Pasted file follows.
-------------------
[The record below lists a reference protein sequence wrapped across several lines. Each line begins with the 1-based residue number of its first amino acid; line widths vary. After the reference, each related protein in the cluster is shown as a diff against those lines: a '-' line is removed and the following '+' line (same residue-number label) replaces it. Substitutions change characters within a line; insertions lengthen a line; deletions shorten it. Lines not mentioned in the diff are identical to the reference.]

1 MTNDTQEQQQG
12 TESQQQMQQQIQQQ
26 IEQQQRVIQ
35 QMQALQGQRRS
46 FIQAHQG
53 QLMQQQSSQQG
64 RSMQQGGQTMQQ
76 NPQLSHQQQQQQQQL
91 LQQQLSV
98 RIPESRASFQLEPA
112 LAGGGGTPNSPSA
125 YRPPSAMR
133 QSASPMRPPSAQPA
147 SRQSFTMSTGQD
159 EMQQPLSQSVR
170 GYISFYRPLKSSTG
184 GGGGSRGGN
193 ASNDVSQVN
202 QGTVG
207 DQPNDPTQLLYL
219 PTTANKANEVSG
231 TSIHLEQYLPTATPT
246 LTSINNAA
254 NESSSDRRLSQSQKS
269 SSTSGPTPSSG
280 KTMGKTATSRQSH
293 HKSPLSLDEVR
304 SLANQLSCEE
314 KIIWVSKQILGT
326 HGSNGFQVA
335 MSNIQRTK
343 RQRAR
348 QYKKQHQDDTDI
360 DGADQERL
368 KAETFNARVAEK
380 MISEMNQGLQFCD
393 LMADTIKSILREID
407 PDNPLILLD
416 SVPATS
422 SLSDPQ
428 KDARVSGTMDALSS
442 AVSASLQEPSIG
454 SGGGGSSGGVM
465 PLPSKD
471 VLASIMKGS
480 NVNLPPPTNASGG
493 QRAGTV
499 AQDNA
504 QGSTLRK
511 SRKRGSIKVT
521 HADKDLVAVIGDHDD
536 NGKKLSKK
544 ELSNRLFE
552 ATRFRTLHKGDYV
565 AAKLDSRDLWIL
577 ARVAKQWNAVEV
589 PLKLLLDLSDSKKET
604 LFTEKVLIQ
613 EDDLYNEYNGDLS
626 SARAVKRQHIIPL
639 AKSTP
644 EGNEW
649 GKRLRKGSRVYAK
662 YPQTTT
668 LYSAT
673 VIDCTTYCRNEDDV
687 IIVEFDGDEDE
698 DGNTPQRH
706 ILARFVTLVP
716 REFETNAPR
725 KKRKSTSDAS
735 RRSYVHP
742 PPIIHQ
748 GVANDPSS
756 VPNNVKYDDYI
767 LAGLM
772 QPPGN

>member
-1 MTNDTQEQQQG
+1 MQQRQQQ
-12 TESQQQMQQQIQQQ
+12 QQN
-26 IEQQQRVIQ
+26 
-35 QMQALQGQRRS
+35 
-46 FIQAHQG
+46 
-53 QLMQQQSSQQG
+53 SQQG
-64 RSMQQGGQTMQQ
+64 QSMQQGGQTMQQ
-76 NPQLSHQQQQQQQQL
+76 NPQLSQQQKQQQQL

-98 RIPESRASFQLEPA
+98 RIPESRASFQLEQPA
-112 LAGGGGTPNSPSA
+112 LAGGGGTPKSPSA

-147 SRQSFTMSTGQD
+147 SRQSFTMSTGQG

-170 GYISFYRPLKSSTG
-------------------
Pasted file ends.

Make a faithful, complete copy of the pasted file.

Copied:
[The record below lists a reference protein sequence wrapped across several lines. Each line begins with the 1-based residue number of its first amino acid; line widths vary. After the reference, each related protein in the cluster is shown as a diff against those lines: a '-' line is removed and the following '+' line (same residue-number label) replaces it. Substitutions change characters within a line; insertions lengthen a line; deletions shorten it. Lines not mentioned in the diff are identical to the reference.]

1 MTNDTQEQQQG
12 TESQQQMQQQIQQQ
26 IEQQQRVIQ
35 QMQALQGQRRS
46 FIQAHQG
53 QLMQQQSSQQG
64 RSMQQGGQTMQQ
76 NPQLSHQQQQQQQQL
91 LQQQLSV
98 RIPESRASFQLEPA
112 LAGGGGTPNSPSA
125 YRPPSAMR
133 QSASPMRPPSAQPA
147 SRQSFTMSTGQD
159 EMQQPLSQSVR
170 GYISFYRPLKSSTG
184 GGGGSRGGN
193 ASNDVSQVN
202 QGTVG
207 DQPNDPTQLLYL
219 PTTANKANEVSG
231 TSIHLEQYLPTATPT
246 LTSINNAA
254 NESSSDRRLSQSQKS
269 SSTSGPTPSSG
280 KTMGKTATSRQSH
293 HKSPLSLDEVR
304 SLANQLSCEE
314 KIIWVSKQILGT
326 HGSNGFQVA
335 MSNIQRTK
343 RQRAR
348 QYKKQHQDDTDI
360 DGADQERL
368 KAETFNARVAEK
380 MISEMNQGLQFCD
393 LMADTIKSILREID
407 PDNPLILLD
416 SVPATS
422 SLSDPQ
428 KDARVSGTMDALSS
442 AVSASLQEPSIG
454 SGGGGSSGGVM
465 PLPSKD
471 VLASIMKGS
480 NVNLPPPTNASGG
493 QRAGTV
499 AQDNA
504 QGSTLRK
511 SRKRGSIKVT
521 HADKDLVAVIGDHDD
536 NGKKLSKK
544 ELSNRLFE
552 ATRFRTLHKGDYV
565 AAKLDSRDLWIL
577 ARVAKQWNAVEV
589 PLKLLLDLSDSKKET
604 LFTEKVLIQ
613 EDDLYNEYNGDLS
626 SARAVKRQHIIPL
639 AKSTP
644 EGNEW
649 GKRLRKGSRVYAK
662 YPQTTT
668 LYSAT
673 VIDCTTYCRNEDDV
687 IIVEFDGDEDE
698 DGNTPQRH
706 ILARFVTLVP
716 REFETNAPR
725 KKRKSTSDAS
735 RRSYVHP
742 PPIIHQ
748 GVANDPSS
756 VPNNVKYDDYI
767 LAGLM
772 QPPGN

>member
-1 MTNDTQEQQQG
+1 MQQRQQQ
-12 TESQQQMQQQIQQQ
+12 QQN
-26 IEQQQRVIQ
+26 
-35 QMQALQGQRRS
+35 
-46 FIQAHQG
+46 
-53 QLMQQQSSQQG
+53 SQQG
-64 RSMQQGGQTMQQ
+64 QSMQQGGQTMQQ
-76 NPQLSHQQQQQQQQL
+76 NPQLSQQQKQQQQL

-98 RIPESRASFQLEPA
+98 RIPESRASFQLEQPA
-112 LAGGGGTPNSPSA
+112 LAGGGGTPKSPSA

-147 SRQSFTMSTGQD
+147 SRQSFTMSTGQG

-170 GYISFYRPLKSSTG